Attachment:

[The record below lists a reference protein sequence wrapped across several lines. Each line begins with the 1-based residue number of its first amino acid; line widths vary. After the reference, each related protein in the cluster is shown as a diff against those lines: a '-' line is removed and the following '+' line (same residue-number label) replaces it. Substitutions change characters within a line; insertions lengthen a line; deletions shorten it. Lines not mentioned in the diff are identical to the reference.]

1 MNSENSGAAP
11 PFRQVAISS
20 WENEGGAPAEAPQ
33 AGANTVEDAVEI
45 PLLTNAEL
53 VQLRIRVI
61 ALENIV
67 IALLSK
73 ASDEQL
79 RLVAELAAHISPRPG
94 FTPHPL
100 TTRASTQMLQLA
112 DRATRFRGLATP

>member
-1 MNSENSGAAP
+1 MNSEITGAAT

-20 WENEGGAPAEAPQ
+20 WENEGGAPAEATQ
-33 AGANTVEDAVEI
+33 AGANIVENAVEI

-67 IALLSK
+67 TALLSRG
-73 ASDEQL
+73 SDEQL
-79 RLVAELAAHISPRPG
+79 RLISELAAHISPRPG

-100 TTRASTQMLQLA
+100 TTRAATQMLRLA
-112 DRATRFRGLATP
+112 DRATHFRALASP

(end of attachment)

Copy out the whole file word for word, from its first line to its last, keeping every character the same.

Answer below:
[The record below lists a reference protein sequence wrapped across several lines. Each line begins with the 1-based residue number of its first amino acid; line widths vary. After the reference, each related protein in the cluster is shown as a diff against those lines: a '-' line is removed and the following '+' line (same residue-number label) replaces it. Substitutions change characters within a line; insertions lengthen a line; deletions shorten it. Lines not mentioned in the diff are identical to the reference.]

1 MNSENSGAAP
11 PFRQVAISS
20 WENEGGAPAEAPQ
33 AGANTVEDAVEI
45 PLLTNAEL
53 VQLRIRVI
61 ALENIV
67 IALLSK
73 ASDEQL
79 RLVAELAAHISPRPG
94 FTPHPL
100 TTRASTQMLQLA
112 DRATRFRGLATP

>member
-1 MNSENSGAAP
+1 MNSEITGAAT

-20 WENEGGAPAEAPQ
+20 WENEGGAPAEATQ
-33 AGANTVEDAVEI
+33 AGANIVENAVEI

-67 IALLSK
+67 TALLSRG
-73 ASDEQL
+73 SDEQL
-79 RLVAELAAHISPRPG
+79 RLISELAAHISPRPG

-100 TTRASTQMLQLA
+100 TTRAATQMLRLA
-112 DRATRFRGLATP
+112 DRATHFRALASP